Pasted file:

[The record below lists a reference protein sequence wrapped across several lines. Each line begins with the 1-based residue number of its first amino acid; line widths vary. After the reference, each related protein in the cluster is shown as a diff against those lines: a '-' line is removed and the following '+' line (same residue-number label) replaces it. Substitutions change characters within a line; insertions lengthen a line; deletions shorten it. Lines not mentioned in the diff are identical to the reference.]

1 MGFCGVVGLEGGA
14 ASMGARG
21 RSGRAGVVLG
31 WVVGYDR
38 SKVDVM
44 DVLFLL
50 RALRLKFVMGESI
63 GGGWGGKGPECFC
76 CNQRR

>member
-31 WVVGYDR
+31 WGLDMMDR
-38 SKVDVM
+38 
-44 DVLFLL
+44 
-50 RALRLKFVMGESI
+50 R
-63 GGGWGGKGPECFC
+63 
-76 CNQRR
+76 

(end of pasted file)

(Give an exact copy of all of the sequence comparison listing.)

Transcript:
[The record below lists a reference protein sequence wrapped across several lines. Each line begins with the 1-based residue number of its first amino acid; line widths vary. After the reference, each related protein in the cluster is shown as a diff against those lines: a '-' line is removed and the following '+' line (same residue-number label) replaces it. Substitutions change characters within a line; insertions lengthen a line; deletions shorten it. Lines not mentioned in the diff are identical to the reference.]

1 MGFCGVVGLEGGA
14 ASMGARG
21 RSGRAGVVLG
31 WVVGYDR
38 SKVDVM
44 DVLFLL
50 RALRLKFVMGESI
63 GGGWGGKGPECFC
76 CNQRR

>member
-31 WVVGYDR
+31 WGLDMMDR
-38 SKVDVM
+38 
-44 DVLFLL
+44 
-50 RALRLKFVMGESI
+50 R
-63 GGGWGGKGPECFC
+63 
-76 CNQRR
+76 